I have used games in the classroom to engage students in understanding complex systems and the interactions between their parts, to introduce new topics that may be unfamiliar, and to experiment with mathematics before we begin a unit that might lead to misconceptions. Using games in the classroom is still a relatively new practice, and as such, educators who engage in it have to justify their thinking and implementation.
What about the standards?
We live in the era of standards and accountability, and while certainly the impact of these ideas has not been ideal in classrooms, the framework of the standards does provide unique opportunities to transform our practice. The Common Core Standards provide us with a framework of what to teach, but not how to teach it. This can be a powerful tool as we make instructional choices, such as utilizing games in the classroom. As a teacher, it is my responsibility to understand the standards and how they develop from grade to grade. This knowledge is also my best tool to justify my use of instructional strategies. My goal is to ensure that students know what our objective is, why we are using a game to address it, and how it is helping us achieve the grade level standard we are working towards. By being transparent with students and making them aware of what and why we are learning, they become co-creators in their learning, as well as advocates for the kinds of teaching that will help them learn.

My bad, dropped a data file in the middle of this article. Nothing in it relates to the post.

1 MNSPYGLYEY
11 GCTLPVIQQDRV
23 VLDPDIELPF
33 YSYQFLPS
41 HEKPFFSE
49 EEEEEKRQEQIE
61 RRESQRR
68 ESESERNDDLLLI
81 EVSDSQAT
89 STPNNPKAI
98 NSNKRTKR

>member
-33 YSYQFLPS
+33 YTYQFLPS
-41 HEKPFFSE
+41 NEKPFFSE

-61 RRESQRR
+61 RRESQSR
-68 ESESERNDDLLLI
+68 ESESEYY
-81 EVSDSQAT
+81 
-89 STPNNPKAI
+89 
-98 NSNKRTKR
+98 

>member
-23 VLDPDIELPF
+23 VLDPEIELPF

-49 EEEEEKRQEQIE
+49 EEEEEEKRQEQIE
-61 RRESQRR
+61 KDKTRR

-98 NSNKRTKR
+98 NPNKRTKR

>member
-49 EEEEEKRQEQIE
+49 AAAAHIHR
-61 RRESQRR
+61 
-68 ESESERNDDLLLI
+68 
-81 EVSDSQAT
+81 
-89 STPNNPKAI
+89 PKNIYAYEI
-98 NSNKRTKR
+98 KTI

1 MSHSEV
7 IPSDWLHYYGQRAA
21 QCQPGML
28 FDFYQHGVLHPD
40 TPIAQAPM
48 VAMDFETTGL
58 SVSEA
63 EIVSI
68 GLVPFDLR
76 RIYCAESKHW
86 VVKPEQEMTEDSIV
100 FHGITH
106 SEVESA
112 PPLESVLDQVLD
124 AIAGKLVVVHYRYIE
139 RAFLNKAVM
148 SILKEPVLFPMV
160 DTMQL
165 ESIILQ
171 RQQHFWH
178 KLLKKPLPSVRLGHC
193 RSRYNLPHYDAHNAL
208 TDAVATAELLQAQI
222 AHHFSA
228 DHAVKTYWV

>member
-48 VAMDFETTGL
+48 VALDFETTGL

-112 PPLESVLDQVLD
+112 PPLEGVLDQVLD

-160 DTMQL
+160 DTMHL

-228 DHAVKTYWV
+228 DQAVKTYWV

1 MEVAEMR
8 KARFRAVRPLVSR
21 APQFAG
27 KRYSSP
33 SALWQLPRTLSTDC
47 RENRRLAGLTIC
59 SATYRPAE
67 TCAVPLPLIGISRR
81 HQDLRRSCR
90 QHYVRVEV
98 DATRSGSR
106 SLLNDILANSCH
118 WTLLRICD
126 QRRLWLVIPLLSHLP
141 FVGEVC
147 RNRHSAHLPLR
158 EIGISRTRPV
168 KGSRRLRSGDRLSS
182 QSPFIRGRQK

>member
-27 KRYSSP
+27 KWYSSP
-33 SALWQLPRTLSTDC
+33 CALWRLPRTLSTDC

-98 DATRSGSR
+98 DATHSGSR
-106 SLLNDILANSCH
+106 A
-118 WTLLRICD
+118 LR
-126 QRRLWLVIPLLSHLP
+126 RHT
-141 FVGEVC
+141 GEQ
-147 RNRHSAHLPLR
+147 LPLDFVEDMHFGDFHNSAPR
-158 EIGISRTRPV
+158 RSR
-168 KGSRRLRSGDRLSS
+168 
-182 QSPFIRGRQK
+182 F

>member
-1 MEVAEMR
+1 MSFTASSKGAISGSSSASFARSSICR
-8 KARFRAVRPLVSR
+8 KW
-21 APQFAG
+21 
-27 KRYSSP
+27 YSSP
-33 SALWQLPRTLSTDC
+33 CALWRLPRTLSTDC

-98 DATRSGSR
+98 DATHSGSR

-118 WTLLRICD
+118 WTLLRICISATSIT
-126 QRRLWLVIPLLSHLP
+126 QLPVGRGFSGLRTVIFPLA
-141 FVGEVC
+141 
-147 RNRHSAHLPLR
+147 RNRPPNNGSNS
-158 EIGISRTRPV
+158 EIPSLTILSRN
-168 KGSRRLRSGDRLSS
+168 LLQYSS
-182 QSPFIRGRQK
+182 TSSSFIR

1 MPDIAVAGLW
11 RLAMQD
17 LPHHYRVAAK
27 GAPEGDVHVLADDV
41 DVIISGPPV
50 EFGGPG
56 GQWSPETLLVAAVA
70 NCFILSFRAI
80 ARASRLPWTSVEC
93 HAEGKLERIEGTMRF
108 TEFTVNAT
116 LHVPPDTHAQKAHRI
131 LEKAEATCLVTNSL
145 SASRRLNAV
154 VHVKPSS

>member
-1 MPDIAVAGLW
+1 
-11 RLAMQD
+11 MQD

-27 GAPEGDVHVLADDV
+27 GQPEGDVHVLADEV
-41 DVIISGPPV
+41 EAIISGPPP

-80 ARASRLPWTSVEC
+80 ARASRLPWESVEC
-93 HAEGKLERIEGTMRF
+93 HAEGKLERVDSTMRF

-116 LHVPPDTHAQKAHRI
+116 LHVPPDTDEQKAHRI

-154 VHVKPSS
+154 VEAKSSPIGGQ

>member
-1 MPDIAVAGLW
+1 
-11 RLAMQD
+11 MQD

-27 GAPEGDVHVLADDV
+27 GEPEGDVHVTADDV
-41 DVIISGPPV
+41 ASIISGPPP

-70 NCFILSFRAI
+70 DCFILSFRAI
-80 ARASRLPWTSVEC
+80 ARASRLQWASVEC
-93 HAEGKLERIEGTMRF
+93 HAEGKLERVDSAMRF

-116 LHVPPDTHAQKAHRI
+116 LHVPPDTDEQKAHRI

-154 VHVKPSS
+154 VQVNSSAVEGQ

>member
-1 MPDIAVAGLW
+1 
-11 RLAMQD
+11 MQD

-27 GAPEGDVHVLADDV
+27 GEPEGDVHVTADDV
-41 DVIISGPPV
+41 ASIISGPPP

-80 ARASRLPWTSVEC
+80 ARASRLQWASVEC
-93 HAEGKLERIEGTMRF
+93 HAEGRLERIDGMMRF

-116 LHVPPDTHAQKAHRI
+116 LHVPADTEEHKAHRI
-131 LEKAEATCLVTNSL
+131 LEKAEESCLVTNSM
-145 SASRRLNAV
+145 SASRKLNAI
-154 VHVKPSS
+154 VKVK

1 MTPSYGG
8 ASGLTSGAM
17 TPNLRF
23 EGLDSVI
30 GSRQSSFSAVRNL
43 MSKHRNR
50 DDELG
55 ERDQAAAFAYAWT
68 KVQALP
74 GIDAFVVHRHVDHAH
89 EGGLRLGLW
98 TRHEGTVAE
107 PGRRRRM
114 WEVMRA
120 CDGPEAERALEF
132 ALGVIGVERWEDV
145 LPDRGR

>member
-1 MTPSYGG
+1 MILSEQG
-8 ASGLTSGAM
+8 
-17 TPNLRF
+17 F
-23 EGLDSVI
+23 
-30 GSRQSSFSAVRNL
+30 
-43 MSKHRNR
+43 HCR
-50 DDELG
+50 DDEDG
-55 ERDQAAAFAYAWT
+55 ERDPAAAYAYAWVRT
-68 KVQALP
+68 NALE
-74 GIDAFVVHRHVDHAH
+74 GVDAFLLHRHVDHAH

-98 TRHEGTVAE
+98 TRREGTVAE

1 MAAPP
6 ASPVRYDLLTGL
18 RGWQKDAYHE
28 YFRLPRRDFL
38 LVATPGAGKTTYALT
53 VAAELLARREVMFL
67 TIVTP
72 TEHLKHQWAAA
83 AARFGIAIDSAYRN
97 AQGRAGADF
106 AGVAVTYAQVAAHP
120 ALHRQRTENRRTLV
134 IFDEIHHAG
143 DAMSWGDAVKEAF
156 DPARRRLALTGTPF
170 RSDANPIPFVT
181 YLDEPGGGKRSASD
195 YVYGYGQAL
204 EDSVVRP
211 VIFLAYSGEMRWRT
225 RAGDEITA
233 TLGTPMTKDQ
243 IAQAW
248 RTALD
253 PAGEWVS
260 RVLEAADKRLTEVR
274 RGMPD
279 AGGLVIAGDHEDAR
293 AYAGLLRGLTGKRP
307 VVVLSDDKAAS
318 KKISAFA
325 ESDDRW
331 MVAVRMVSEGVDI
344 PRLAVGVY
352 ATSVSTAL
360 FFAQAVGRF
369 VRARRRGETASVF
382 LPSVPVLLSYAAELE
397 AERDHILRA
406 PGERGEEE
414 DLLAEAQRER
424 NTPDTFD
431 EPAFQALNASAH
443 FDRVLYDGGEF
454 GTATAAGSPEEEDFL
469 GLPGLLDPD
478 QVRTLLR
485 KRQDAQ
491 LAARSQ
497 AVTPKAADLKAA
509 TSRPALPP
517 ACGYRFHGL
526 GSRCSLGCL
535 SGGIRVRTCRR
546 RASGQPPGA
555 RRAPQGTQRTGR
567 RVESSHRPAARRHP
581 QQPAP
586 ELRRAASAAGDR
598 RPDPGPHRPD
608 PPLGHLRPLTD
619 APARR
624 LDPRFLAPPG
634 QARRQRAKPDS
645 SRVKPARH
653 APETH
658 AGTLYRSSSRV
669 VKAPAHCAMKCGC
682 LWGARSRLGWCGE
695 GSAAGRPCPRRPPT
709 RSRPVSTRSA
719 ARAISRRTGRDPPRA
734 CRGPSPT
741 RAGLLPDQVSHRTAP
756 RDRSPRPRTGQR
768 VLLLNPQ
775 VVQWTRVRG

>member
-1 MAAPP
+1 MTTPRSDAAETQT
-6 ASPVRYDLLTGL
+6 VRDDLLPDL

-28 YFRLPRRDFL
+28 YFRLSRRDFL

When we make the standards and objectives transparent for students, we empower them to be active in our learning choices as well. I have found that when students know what the previous year’s standard is and where we were headed in our learning, they are eager to co-construct our learning. Students care about being able to demonstrate what they know because they understand the journey. This kind of transparency also makes it much easier for students to advocate for themselves and explain why a particular project will help them show their progress in a way that makes sense for them.
This kind of engagement is what we want from our future citizens. I would much rather have a student who disagrees with me and feels empowered to advocate for the learning and the work that will best help them achieve their goals. We are making a choice, as a class, to reward engagement over compliance, and students appreciate that kind of respect and agency.
Which games? When to use them?